apple serviceberry, Amelanchier lamarckii
Amelanchier is an old French name for snowy-mespilus (Amelanchier ovalis); lamarckii is Latin for the French scientist Lamarck who worked during the late 1700s and early 1800s.
Serviceberry refers to the Appalachian tradition of holding memorial services for the dead that coincided with the blooming of the serviceberries. Serviceberry may be a derivation of the word ‘sarvisberry’ for the resemblance of the fruits to the sarvis tree or European mountain ash fruits.
NATIVE RANGE AND HABITAT
Apple serviceberry is a naturally occurring hybrid between downy serviceberry (A. arborea) and smooth serviceberry (A. laevis).
The Kentucky State Nature Preserves Commission does not rank apple serviceberry as a plant of conservation concern.
Growth Habit and Form
Apple serviceberry is a naturally occurring hybrid between Amelanchier arborea and Amelanchier laevis that grows 15 to 25 feet tall. It exhibits characteristics intermediate between those of the parent species. Multiple stems are upright and highly branched forming a dense shrub, or if properly pruned, a small tree with a vase shaped form and an irregular outline or silhouette.
Leaves are simple, alternate, and 2 to 4 inches long. Newly emerging leaves are purplish and slightly pubescent (covered with short soft hairs), a character that distinguishes the hybrid from its parents. The fall color is yellow to orange.
Apple serviceberry offers white flowers that are larger than those of other serviceberries. White flowers occur in fleecy clusters (panicles). The flowers are borne in early spring and are at first tinged with pink but later fade to white.
The fruit is edible, sweet, 3/8 inch across and red to purple at maturity.
Young bark is reddish brown. The bark of older trees is dull grayish brown. Bark is thin and easily damaged from mechanical impact.
Wild and Cultivated Varieties
Most of the cultivated varieties of serviceberry are selections of Amelanchier x grandiflora.
‘Autumn Brilliance’ has persistent leaves that prolong the fall season, and rapid growth.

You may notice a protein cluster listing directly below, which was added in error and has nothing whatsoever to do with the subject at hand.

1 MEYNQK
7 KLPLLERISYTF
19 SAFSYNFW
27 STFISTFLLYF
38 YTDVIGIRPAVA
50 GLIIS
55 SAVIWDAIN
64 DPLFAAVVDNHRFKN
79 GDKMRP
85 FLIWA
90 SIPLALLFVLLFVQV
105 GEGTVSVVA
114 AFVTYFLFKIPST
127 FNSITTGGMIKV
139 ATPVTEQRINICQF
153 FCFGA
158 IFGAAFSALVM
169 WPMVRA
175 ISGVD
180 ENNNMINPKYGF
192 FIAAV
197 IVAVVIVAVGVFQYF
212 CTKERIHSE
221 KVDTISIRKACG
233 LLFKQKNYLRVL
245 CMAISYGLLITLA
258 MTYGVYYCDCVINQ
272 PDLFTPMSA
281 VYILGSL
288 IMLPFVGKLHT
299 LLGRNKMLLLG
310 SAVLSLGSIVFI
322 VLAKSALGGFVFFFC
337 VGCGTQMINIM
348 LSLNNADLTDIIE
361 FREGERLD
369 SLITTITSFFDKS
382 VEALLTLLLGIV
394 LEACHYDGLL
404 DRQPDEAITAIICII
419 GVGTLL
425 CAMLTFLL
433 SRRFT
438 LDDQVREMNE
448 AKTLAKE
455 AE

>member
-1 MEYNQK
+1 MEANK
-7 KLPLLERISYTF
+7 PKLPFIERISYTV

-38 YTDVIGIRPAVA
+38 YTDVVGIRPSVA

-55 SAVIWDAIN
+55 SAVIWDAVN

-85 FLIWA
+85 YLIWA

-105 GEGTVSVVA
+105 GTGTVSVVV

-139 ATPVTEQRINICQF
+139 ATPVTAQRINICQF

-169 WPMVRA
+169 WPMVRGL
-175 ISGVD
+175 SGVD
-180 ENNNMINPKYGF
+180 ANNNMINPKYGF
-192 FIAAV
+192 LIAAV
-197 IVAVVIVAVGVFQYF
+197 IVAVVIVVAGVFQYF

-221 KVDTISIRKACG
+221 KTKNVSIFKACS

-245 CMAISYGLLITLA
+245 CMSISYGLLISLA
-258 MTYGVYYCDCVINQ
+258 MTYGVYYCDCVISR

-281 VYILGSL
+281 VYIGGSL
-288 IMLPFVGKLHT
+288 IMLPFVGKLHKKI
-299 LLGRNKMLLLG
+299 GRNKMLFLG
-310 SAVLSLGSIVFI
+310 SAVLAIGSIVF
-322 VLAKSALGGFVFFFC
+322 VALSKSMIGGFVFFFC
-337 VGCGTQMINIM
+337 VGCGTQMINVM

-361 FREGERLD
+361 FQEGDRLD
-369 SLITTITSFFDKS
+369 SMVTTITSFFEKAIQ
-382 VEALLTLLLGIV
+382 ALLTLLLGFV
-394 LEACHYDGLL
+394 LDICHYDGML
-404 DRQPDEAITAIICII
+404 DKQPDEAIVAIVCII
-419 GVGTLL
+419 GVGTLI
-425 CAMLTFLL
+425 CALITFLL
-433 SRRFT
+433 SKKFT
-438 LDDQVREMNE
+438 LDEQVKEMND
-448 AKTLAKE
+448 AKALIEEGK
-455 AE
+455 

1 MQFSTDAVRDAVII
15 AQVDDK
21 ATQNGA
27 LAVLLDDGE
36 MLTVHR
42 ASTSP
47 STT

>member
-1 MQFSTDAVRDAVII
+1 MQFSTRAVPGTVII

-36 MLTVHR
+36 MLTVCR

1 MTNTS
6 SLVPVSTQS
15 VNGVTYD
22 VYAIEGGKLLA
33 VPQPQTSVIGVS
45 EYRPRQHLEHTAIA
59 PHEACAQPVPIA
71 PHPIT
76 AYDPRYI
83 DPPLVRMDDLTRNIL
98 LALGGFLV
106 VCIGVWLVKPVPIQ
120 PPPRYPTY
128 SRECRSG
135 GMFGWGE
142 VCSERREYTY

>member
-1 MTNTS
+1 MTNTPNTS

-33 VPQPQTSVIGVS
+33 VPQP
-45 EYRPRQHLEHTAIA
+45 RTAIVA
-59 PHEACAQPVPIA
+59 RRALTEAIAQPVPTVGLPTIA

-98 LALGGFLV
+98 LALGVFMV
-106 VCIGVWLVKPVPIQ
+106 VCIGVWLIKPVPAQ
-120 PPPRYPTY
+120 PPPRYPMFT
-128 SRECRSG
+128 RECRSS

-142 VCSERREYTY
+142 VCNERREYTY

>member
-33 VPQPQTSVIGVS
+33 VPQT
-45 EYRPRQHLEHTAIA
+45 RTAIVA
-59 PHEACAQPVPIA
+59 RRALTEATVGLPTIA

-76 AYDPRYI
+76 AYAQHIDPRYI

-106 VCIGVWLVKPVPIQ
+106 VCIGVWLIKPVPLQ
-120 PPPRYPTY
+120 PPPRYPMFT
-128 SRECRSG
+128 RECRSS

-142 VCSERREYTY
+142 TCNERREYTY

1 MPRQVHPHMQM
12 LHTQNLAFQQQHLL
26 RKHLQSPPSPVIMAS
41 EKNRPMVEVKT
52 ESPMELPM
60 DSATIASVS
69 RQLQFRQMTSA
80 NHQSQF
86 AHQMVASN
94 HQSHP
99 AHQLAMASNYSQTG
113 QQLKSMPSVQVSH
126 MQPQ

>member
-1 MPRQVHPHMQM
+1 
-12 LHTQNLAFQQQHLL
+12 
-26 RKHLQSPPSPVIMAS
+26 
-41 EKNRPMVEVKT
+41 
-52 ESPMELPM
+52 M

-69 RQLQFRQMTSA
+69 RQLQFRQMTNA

‘Autumn Sunset’ has pumpkin-orange fall color and exceptional drought tolerance.
‘Ballerina’ has large flowers nearly 1 inch across and purple fall color.
‘Cumulus’ is a tree form with exceptionally abundant flowers.
‘Royal Family’ series (‘Princess Diana’, ‘Prince Charles’, and ‘Prince William’) have abundant flowers, excellent fall color, and attractive form.
‘Robin Hill’ offers distinctly pink buds that fade to white flowers and tree-like habit.
‘Rubescens’ reaches 20 feet in height. It has rosy pink buds that open to very pale pink flowers.
Apple serviceberry is superior to either parent species in that it suckers less and is adaptable to a wide variety of soils in pH range from 4.0-8.0. Apple serviceberry grows in sun or partial shade. It tolerates drought but not wind. Apple serviceberry is best used in a naturalistic planting and to attract wildlife. It can be planted singly as a specimen or in groupings. The main ornamental feature is the white flowers borne in drooping clusters in mid spring.
Hardy in USDA Zones (4)5 to 8(9).
Slow to medium
Cultivation and Propagation Information
Serviceberries are extremely adaptable to a variety of sites and soils. Growth is best in full sun to light shade and moist, well-drained, acid soils. Transplant balled and burlapped or container grown plants into moist, well-drained, acid soil. Plants can be propagated by softwood cuttings.
Diseases and Insects
Apple serviceberry is susceptible to rusts, blights, powdery mildew, leaf minors, leaf spot, borers and scale.
Many birds and animals are extremely fond of the fruits.
Apple serviceberry can be trained to grow with a single trunk. Plants need little pruning to develop a strong structure.
TRADITIONAL AND MODERN USES
Apple serviceberry has been in cultivation since 1870.